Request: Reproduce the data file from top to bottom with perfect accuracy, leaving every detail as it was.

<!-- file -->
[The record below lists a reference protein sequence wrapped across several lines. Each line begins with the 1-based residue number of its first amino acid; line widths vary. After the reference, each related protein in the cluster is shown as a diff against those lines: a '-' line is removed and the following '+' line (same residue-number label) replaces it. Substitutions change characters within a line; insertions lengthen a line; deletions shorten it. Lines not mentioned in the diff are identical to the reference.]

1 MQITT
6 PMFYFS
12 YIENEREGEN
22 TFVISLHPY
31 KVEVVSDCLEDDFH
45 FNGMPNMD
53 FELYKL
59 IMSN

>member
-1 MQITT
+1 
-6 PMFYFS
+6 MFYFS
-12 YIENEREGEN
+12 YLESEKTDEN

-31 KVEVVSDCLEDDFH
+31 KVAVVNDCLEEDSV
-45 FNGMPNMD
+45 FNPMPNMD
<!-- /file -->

[The record below lists a reference protein sequence wrapped across several lines. Each line begins with the 1-based residue number of its first amino acid; line widths vary. After the reference, each related protein in the cluster is shown as a diff against those lines: a '-' line is removed and the following '+' line (same residue-number label) replaces it. Substitutions change characters within a line; insertions lengthen a line; deletions shorten it. Lines not mentioned in the diff are identical to the reference.]

1 MQITT
6 PMFYFS
12 YIENEREGEN
22 TFVISLHPY
31 KVEVVSDCLEDDFH
45 FNGMPNMD
53 FELYKL
59 IMSN

>member
-1 MQITT
+1 
-6 PMFYFS
+6 MFYFS
-12 YIENEREGEN
+12 YLESEKTDEN

-31 KVEVVSDCLEDDFH
+31 KVAVVNDCLEEDSV
-45 FNGMPNMD
+45 FNPMPNMD